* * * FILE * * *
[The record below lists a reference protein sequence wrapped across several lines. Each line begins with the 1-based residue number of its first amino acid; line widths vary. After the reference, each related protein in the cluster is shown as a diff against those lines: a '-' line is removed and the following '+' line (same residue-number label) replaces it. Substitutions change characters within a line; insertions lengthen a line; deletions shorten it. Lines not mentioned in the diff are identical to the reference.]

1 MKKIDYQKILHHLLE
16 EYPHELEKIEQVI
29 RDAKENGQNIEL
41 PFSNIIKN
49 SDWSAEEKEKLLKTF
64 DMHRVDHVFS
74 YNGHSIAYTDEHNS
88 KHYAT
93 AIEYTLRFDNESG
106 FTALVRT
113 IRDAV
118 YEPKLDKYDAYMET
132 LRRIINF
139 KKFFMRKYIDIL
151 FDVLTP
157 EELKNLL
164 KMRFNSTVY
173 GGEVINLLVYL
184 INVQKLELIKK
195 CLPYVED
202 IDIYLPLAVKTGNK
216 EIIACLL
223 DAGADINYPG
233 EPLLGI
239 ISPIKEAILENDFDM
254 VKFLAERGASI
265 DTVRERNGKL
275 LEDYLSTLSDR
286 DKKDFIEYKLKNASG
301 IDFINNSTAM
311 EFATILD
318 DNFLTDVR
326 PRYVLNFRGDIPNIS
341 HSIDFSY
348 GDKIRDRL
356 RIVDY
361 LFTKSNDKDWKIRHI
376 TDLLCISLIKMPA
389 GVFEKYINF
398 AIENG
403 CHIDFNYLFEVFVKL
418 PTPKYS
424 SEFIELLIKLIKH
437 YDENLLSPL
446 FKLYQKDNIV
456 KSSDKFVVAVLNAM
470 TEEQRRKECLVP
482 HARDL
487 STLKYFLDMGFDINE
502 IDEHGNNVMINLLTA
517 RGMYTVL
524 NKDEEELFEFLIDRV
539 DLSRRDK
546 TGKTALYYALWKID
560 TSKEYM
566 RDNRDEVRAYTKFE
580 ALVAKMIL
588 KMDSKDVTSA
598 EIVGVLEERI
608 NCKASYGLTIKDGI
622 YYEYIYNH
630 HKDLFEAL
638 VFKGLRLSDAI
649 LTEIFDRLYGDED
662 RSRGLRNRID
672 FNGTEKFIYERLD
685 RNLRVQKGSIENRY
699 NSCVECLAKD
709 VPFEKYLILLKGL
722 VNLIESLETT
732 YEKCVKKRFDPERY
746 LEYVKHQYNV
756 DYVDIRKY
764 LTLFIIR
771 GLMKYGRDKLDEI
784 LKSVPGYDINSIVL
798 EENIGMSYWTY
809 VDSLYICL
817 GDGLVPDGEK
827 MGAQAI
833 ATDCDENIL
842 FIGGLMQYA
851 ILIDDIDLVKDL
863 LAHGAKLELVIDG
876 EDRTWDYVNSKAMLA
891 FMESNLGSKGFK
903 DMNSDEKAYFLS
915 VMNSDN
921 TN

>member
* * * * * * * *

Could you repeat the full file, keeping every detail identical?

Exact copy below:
[The record below lists a reference protein sequence wrapped across several lines. Each line begins with the 1-based residue number of its first amino acid; line widths vary. After the reference, each related protein in the cluster is shown as a diff against those lines: a '-' line is removed and the following '+' line (same residue-number label) replaces it. Substitutions change characters within a line; insertions lengthen a line; deletions shorten it. Lines not mentioned in the diff are identical to the reference.]

1 MKKIDYQKILHHLLE
16 EYPHELEKIEQVI
29 RDAKENGQNIEL
41 PFSNIIKN
49 SDWSAEEKEKLLKTF
64 DMHRVDHVFS
74 YNGHSIAYTDEHNS
88 KHYAT
93 AIEYTLRFDNESG
106 FTALVRT
113 IRDAV
118 YEPKLDKYDAYMET
132 LRRIINF
139 KKFFMRKYIDIL
151 FDVLTP
157 EELKNLL
164 KMRFNSTVY
173 GGEVINLLVYL
184 INVQKLELIKK
195 CLPYVED
202 IDIYLPLAVKTGNK
216 EIIACLL
223 DAGADINYPG
233 EPLLGI
239 ISPIKEAILENDFDM
254 VKFLAERGASI
265 DTVRERNGKL
275 LEDYLSTLSDR
286 DKKDFIEYKLKNASG
301 IDFINNSTAM
311 EFATILD
318 DNFLTDVR
326 PRYVLNFRGDIPNIS
341 HSIDFSY
348 GDKIRDRL
356 RIVDY
361 LFTKSNDKDWKIRHI
376 TDLLCISLIKMPA
389 GVFEKYINF
398 AIENG
403 CHIDFNYLFEVFVKL
418 PTPKYS
424 SEFIELLIKLIKH
437 YDENLLSPL
446 FKLYQKDNIV
456 KSSDKFVVAVLNAM
470 TEEQRRKECLVP
482 HARDL
487 STLKYFLDMGFDINE
502 IDEHGNNVMINLLTA
517 RGMYTVL
524 NKDEEELFEFLIDRV
539 DLSRRDK
546 TGKTALYYALWKID
560 TSKEYM
566 RDNRDEVRAYTKFE
580 ALVAKMIL
588 KMDSKDVTSA
598 EIVGVLEERI
608 NCKASYGLTIKDGI
622 YYEYIYNH
630 HKDLFEAL
638 VFKGLRLSDAI
649 LTEIFDRLYGDED
662 RSRGLRNRID
672 FNGTEKFIYERLD
685 RNLRVQKGSIENRY
699 NSCVECLAKD
709 VPFEKYLILLKGL
722 VNLIESLETT
732 YEKCVKKRFDPERY
746 LEYVKHQYNV
756 DYVDIRKY
764 LTLFIIR
771 GLMKYGRDKLDEI
784 LKSVPGYDINSIVL
798 EENIGMSYWTY
809 VDSLYICL
817 GDGLVPDGEK
827 MGAQAI
833 ATDCDENIL
842 FIGGLMQYA
851 ILIDDIDLVKDL
863 LAHGAKLELVIDG
876 EDRTWDYVNSKAMLA
891 FMESNLGSKGFK
903 DMNSDEKAYFLS
915 VMNSDN
921 TN

>member